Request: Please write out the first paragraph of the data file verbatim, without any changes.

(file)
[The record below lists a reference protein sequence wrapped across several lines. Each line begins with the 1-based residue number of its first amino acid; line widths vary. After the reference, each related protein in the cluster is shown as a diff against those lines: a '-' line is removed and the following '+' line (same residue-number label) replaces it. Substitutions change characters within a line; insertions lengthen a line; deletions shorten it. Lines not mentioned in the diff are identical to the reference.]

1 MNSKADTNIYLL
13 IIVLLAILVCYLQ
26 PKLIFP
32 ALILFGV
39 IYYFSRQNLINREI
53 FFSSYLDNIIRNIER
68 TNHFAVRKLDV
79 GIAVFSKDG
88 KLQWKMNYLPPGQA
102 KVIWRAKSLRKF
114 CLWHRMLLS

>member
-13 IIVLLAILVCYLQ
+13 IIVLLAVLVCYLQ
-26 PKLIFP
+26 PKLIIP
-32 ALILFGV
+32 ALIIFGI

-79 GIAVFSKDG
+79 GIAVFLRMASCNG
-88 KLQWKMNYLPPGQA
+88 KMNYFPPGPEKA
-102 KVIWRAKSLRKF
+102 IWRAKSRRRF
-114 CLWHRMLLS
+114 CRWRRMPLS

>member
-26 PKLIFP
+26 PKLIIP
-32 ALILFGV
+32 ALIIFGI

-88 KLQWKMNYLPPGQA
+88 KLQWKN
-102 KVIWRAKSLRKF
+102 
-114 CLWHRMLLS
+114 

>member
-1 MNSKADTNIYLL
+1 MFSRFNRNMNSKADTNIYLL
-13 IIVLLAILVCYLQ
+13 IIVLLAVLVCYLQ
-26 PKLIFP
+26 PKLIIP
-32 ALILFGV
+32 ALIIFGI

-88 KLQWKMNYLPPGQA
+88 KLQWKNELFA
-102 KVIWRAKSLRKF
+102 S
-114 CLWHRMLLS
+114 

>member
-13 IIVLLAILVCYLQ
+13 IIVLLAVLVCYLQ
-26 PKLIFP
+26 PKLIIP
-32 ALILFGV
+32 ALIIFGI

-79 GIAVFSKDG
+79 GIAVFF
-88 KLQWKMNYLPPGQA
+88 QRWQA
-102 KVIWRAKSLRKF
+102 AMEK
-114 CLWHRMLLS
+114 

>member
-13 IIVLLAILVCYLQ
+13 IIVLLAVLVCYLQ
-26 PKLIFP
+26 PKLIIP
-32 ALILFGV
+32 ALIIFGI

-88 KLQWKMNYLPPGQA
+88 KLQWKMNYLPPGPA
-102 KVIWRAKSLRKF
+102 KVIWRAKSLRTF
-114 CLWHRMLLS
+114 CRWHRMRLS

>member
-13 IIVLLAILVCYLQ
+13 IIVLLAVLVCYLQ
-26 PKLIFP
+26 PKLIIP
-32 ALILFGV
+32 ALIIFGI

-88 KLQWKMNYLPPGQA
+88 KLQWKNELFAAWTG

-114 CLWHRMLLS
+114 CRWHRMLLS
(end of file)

[The record below lists a reference protein sequence wrapped across several lines. Each line begins with the 1-based residue number of its first amino acid; line widths vary. After the reference, each related protein in the cluster is shown as a diff against those lines: a '-' line is removed and the following '+' line (same residue-number label) replaces it. Substitutions change characters within a line; insertions lengthen a line; deletions shorten it. Lines not mentioned in the diff are identical to the reference.]